What Are Fillers?
Fillers are an unplanned interruption to your talk. A disturbance in the flow of speech, by a pause, repetition of a word or syllable, all unplanned. Often these gaps are filled by an “um” or “ahh” which acts as a space filler for thinking space and cuts up the flow of your speech. How we can learn to eliminate the “Ums” and “Ahhs” from your speech and talk is a key focus below.
What is the Impact?
Listening to a speaker using lots of fillers can interrupt the flow and focus for both audience members and speakers. The constant stopping and starting between ideas can negatively impact the clarity of the message. Further adding a hesitant sounding “um” can suggest a lack of conviction.
These little verbal tics are like debris in between your sentences and can turn a perfectly structured speech into one that feels uncertain and unconfident.
It’s this vocal garbage that is one of the big barriers preventing many new leaders and managers from communicating confidently and effectively. The impact can be business or career suicide! So it’s critical to understand why such habits can creep into our speech patterns and how we can learn to eliminate the “Ums” and “Ahhs” from our speech.
Why We Use Fillers
People have been filling silences with neutral vowel sounds like “um”, “ahh”, “uh” for as long as language has been around. (Somewhere around 100,000 years!)
It may seem strange they’ve survived given the dislike by listeners. The fact that every language appears to have their own version of these verbal tics points to their universally accepted use.
In fact, recent studies have shown that the use of “um” and “uh” actually plays a significant role in how we learn language. It was found that children were more likely to pay attention to unfamiliar objects if the speaker used “uh” before pointing to it.
This seemed to indicate to the child that there was a new and unknown object being introduced, so they listened more intently. You can see how these “ums” and “uhs” begin in early development and can be carried through into the way we communicate. You might find yourself using them to pause before introducing new and complicated ideas. Maybe they’ll pop up when talking about something you find slightly uncomfortable, or difficult to communicate. Or when introducing an idea that you find confusing yourself and may be hard for your audience to grasp.
Why We Shouldn’t Use Them
Using these fillers can make the speaker appear unprepared, even anxious and underconfident. Conversely, audiences respect someone who doesn’t fill natural silences with lots of chatter or excess sounds.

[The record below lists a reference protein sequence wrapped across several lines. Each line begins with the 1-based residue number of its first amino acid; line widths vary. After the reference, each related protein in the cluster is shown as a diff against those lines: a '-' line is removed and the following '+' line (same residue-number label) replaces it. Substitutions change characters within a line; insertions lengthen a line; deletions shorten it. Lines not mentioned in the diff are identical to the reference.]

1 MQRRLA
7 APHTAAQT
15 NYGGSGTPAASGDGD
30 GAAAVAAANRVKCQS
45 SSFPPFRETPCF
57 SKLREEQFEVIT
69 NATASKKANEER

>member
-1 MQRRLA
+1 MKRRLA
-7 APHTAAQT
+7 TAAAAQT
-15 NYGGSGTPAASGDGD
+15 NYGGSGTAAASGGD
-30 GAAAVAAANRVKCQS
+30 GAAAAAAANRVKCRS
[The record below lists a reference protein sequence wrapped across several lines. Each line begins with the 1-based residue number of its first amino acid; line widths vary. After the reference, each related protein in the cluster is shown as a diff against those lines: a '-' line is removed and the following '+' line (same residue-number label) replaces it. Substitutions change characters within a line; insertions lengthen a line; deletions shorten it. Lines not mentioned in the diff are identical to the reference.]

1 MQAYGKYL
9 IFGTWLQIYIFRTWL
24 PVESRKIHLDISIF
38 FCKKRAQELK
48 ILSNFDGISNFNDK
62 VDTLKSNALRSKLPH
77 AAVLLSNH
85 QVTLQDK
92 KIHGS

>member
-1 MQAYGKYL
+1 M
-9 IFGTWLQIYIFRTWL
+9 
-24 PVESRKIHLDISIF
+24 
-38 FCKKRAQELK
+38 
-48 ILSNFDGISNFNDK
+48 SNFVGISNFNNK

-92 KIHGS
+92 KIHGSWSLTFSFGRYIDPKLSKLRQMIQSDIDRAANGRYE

A speaker who isn’t afraid to let a silence hang in the air does two things:
a) Builds suspense and gives significance to what they’re about to say;
b) Prove that they’re not afraid to make their audience wait. What they’re about to say is important, and deserves to be treated accordingly. They demonstrate a sort of verbal alphaism, because they know their ideas are worth hearing.
On the flip side, the speaker who is too afraid to let that silence hang, who appears afraid of pauses and needs to fill their speech with vocal garbage.
Their talk can come across as unsure, flustered and easily discounted. Most people aren’t even aware that they use “ums” and “ahhs” as much as they do.
Why don’t you practice trying to count the number of times you or someone else uses these verbal tics in a conversation. You’ll be surprised at how often they find their way into a speech or conversation!
What To Do Instead Of Fillers
The first step towards fixing the problem is being aware of it. Observe your delivery, record it, ask for feedback from others and take steps to build your new speaking skills.
Below are a few ideas showing how we can learn to eliminate the “Ums” and “Ahhs” from our talks.
When you’re reading and you come across a “full-stop” at the end of the sentence, you know you need to stop for a moment. In the same way, you stop when you come to the end of a sentence during your speech.
If you leave your mouth open whilst doing so, you’re allowing the sounds to keep coming out, which is what makes these “um and ahh” sound.
So, practice closing your mouth at the ends of sentences, and stop these sounds from escaping.
Imagine that a fly is buzzing around your face, and you have to stop it getting in – it might feel silly at first, but this needs reinforcing in your mind until it becomes a habit. Learn to pause confidently, and then to close your mouth!
Don’t be afraid to take the trash out! You don’t need to rely on fillers and verbal rubbish to keep people’s attention.
Be confident in what you’re saying; always be prepared and make sure you know your subject-matter inside-out.
Get enrolled on a credible programme with a high impact coach Building new skills will fast track your abilities to across as an effective and confident communicator.
Never be afraid to pause and let a silence hang for a second. It’ll let your audience know that what you have to say is important and worth waiting for!